There is a productive emphasis on humanistic critique in the technical communication literature enacting critical interface analyses (Green, 2021; Gu, 2016; Homer, 2020; Jones, 2021; Knight et al., 2009; Mckoy et al., 2020; Moses & Katz, 2006; Sano-Franchini, 2018; Sidler & Jones, 2009; Zdenek, 2007). Specifically, these analyses are often conducted by critical, humanistic scholars working in academic institutions (even as many of these scholars have experience in and relationships to industry and community practices). As Sano-Franchini (2018) explains, just as the approach itself “may be seen as outside of typical UX research methods,” the humanistic standpoint of the analyst (even one who is also a user-researcher) is also key to gaining “a more complete understanding of how human beings make meaning from UX design” (n.p.). Brock (2018), writing as a researcher in social informatics, similarly describes his critical research as distinct from research focused on design and use, and the intervention is not directly into the technology design process but rather into the cultural discourses about technologies, because “[t]his is in and of itself valuable work, as technocultural attitudes toward ICTs work very hard to obscure the costs incurred by adopting technological solutions to social problems” (p. 1027).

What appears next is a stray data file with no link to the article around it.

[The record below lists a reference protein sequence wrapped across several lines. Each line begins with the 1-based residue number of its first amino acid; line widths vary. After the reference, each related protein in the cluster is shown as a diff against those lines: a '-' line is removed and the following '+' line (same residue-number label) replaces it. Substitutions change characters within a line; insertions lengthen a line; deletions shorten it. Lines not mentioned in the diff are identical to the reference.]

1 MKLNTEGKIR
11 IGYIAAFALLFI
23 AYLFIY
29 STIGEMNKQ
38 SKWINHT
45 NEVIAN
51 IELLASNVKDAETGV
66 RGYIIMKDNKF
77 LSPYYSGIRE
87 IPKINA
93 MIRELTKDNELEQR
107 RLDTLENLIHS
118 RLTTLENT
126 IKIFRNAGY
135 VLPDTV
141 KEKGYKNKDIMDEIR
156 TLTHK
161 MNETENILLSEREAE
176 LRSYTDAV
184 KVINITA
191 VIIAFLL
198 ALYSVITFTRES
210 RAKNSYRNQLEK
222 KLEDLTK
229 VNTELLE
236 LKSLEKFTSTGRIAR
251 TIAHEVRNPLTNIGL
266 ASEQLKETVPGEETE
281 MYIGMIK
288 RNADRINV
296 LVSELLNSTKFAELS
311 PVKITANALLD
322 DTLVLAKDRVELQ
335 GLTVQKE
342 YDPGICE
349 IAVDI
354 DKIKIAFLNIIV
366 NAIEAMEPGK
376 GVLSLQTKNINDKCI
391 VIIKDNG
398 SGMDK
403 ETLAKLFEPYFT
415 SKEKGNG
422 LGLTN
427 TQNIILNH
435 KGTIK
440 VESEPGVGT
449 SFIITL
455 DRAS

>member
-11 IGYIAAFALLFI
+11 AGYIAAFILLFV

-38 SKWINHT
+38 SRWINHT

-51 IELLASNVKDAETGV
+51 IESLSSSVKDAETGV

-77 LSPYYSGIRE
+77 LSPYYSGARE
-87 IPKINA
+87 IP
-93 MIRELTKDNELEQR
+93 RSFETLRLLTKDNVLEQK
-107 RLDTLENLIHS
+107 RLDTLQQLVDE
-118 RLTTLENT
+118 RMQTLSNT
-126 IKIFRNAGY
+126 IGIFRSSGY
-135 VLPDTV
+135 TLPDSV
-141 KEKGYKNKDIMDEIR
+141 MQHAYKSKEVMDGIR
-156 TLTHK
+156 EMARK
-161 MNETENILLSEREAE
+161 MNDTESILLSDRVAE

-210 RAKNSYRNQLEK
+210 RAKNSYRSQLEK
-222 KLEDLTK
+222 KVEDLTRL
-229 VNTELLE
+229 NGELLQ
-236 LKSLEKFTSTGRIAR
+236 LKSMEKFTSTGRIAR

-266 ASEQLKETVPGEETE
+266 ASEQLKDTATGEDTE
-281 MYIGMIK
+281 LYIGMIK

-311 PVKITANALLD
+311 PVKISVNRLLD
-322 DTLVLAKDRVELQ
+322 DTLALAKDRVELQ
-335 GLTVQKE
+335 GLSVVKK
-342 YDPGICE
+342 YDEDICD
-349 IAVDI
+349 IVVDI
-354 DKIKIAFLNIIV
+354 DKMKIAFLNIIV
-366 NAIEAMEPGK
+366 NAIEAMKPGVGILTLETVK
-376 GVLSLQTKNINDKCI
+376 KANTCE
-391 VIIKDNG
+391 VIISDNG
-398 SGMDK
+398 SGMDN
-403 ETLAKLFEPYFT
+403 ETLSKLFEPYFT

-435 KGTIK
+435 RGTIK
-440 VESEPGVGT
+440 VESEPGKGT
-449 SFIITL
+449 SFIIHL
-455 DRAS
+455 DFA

In other words, Brock’s (2018) and Sano-Franchini’s (2018) emphasis on humanistic perspectives celebrates the value of critical, cultural expertise of stakeholders who might not always be (directly) at the table in design processes—specifically, both academic researchers and communities. And both Brock and Sano-Franchini also highlight how academic and community perspectives can further modulate and mitigate each other. Sano-Franchini notes that critical academic perspectives can highlight ideologies that communities or individual users may not be aware of (n.p.), and Brock notes that centering communities’ perspectives can help academics avoid deterministic interpretations (p. 1017).
Therefore, while traditional approaches to heuristic evaluation can usefully bolster the value of design expertise, critical interface analysis usefully calls into question where we locate that design expertise. Specifically, putting heuristic evaluation and critical interface analysis in conversation helps us problematize the assumption that designers and design researchers (be they in academic, industry, or public sector contexts) have the primary expertise about what is best for designs. Design researcher Harrington refers to this assumption as “design narcissism,” or the belief that “people don’t know what [they] want until you tell them . . . when in reality, people know what they need, because they live this experience every day” (Fonder, 2022, n.p.).